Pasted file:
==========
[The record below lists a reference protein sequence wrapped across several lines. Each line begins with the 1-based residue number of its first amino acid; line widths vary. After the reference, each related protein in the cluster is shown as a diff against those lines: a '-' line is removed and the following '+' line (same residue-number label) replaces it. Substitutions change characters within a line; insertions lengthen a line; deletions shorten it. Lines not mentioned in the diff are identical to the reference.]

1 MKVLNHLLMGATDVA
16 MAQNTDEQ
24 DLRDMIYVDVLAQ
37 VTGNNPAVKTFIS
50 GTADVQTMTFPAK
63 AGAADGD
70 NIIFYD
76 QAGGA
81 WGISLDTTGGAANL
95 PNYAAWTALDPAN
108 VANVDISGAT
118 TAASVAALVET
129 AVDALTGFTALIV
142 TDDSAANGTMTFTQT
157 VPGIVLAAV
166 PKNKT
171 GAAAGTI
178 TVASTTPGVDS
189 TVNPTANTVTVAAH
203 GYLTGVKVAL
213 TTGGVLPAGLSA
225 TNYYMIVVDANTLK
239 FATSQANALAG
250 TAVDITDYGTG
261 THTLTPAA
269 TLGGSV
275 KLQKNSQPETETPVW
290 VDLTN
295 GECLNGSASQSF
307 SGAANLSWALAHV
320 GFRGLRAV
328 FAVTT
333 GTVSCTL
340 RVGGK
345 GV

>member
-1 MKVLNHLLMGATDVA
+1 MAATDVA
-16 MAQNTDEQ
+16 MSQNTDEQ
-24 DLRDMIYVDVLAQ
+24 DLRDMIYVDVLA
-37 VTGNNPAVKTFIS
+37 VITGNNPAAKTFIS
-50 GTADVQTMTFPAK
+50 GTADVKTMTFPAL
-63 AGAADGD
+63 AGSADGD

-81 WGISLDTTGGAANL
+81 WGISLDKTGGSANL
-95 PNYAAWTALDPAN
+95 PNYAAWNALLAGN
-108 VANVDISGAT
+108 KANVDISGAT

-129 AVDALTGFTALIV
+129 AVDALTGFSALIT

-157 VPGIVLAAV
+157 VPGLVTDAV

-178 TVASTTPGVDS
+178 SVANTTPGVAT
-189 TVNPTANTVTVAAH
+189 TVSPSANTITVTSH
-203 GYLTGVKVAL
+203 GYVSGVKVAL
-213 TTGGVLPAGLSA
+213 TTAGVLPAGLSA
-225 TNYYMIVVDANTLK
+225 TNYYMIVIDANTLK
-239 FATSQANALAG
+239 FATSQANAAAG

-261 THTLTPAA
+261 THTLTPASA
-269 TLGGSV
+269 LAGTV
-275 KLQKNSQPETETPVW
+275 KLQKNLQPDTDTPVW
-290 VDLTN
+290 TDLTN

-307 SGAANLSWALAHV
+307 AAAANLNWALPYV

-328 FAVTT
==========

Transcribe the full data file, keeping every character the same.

[The record below lists a reference protein sequence wrapped across several lines. Each line begins with the 1-based residue number of its first amino acid; line widths vary. After the reference, each related protein in the cluster is shown as a diff against those lines: a '-' line is removed and the following '+' line (same residue-number label) replaces it. Substitutions change characters within a line; insertions lengthen a line; deletions shorten it. Lines not mentioned in the diff are identical to the reference.]

1 MKVLNHLLMGATDVA
16 MAQNTDEQ
24 DLRDMIYVDVLAQ
37 VTGNNPAVKTFIS
50 GTADVQTMTFPAK
63 AGAADGD
70 NIIFYD
76 QAGGA
81 WGISLDTTGGAANL
95 PNYAAWTALDPAN
108 VANVDISGAT
118 TAASVAALVET
129 AVDALTGFTALIV
142 TDDSAANGTMTFTQT
157 VPGIVLAAV
166 PKNKT
171 GAAAGTI
178 TVASTTPGVDS
189 TVNPTANTVTVAAH
203 GYLTGVKVAL
213 TTGGVLPAGLSA
225 TNYYMIVVDANTLK
239 FATSQANALAG
250 TAVDITDYGTG
261 THTLTPAA
269 TLGGSV
275 KLQKNSQPETETPVW
290 VDLTN
295 GECLNGSASQSF
307 SGAANLSWALAHV
320 GFRGLRAV
328 FAVTT
333 GTVSCTL
340 RVGGK
345 GV

>member
-1 MKVLNHLLMGATDVA
+1 MAATDVA
-16 MAQNTDEQ
+16 MSQNTDEQ
-24 DLRDMIYVDVLAQ
+24 DLRDMIYVDVLA
-37 VTGNNPAVKTFIS
+37 VITGNNPAAKTFIS
-50 GTADVQTMTFPAK
+50 GTADVKTMTFPAL
-63 AGAADGD
+63 AGSADGD

-81 WGISLDTTGGAANL
+81 WGISLDKTGGSANL
-95 PNYAAWTALDPAN
+95 PNYAAWNALLAGN
-108 VANVDISGAT
+108 KANVDISGAT

-129 AVDALTGFTALIV
+129 AVDALTGFSALIT

-157 VPGIVLAAV
+157 VPGLVTDAV

-178 TVASTTPGVDS
+178 SVANTTPGVAT
-189 TVNPTANTVTVAAH
+189 TVSPSANTITVTSH
-203 GYLTGVKVAL
+203 GYVSGVKVAL
-213 TTGGVLPAGLSA
+213 TTAGVLPAGLSA
-225 TNYYMIVVDANTLK
+225 TNYYMIVIDANTLK
-239 FATSQANALAG
+239 FATSQANAAAG

-261 THTLTPAA
+261 THTLTPASA
-269 TLGGSV
+269 LAGTV
-275 KLQKNSQPETETPVW
+275 KLQKNLQPDTDTPVW
-290 VDLTN
+290 TDLTN

-307 SGAANLSWALAHV
+307 AAAANLNWALPYV

-328 FAVTT